International Journal of Business and Social Science

ISSN 2219-1933 (Print), 2219-6021 (Online) DOI: 10.30845/ijbss

Are Expectations about Health Care Universal? The International Evidence
Kathryn Simms

Evaluating differences in international health care systems has been suggested as an approach for determining which strategies work best. Such an approach, however, is predicated on the assumption that all peoples have similar expectations about health care. This study assessed this assumption by relying on nationally representative samples of about41% the world’s population (i.e., China, Ghana, India, Mexico, the Russian Federation, and South Africa). Participants tended to rank the health care expectations evaluated as being more than moderately important. At the same time, 87 unique statistically significant differences in expectations were detected across country. Analysis indicated that country accounted for only 1 to 8% of variability in expectations—with public versus private/mixed medical financing accounting for from 60% to 96% of county level variability. These findings support the possibility of a tug-of-war between practical and statistical significance in terms of how much country matters in predicting health care expectations.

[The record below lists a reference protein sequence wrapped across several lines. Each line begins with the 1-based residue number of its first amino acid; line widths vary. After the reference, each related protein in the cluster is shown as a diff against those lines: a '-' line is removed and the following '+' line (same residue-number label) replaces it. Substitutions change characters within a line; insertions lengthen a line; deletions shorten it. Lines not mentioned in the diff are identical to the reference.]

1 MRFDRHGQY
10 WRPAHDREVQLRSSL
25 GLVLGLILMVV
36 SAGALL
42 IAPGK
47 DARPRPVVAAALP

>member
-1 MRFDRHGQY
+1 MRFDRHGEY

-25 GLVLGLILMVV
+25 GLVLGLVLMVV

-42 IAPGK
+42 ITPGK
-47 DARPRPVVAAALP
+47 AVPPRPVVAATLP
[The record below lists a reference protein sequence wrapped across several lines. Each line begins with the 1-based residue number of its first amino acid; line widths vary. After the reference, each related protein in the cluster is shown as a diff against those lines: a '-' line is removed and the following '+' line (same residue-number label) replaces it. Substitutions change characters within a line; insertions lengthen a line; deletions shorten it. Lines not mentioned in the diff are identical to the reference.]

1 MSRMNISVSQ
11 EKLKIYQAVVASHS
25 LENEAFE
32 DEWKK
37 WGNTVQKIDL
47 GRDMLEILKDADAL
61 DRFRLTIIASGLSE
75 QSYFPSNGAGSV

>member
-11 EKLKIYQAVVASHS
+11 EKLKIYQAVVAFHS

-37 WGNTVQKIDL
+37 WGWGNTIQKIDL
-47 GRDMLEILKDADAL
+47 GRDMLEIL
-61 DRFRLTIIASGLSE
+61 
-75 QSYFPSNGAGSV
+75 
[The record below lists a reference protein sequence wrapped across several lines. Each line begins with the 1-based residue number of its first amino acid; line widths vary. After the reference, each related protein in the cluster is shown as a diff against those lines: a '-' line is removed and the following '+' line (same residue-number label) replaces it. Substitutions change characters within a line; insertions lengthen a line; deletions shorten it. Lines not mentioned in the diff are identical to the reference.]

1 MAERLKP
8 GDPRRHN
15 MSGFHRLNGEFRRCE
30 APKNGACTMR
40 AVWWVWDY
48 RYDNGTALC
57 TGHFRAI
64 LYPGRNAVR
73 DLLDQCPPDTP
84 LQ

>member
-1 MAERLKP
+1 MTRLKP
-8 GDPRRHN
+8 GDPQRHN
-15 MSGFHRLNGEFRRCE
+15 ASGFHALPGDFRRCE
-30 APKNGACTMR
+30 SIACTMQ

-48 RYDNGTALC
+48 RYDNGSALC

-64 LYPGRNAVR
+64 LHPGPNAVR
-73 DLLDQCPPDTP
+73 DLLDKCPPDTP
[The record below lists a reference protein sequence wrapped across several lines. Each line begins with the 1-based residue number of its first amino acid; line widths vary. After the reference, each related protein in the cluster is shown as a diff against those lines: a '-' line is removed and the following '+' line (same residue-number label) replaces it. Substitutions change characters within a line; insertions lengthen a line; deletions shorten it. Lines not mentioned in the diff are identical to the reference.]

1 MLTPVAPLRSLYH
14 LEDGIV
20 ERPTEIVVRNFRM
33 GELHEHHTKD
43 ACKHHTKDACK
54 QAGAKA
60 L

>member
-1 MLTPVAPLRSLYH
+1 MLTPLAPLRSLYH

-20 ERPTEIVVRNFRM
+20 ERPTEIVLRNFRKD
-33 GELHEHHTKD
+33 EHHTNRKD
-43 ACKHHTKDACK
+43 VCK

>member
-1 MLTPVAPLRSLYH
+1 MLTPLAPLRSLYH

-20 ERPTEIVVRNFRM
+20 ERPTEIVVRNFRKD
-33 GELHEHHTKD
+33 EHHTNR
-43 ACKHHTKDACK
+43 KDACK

Full Text: PDF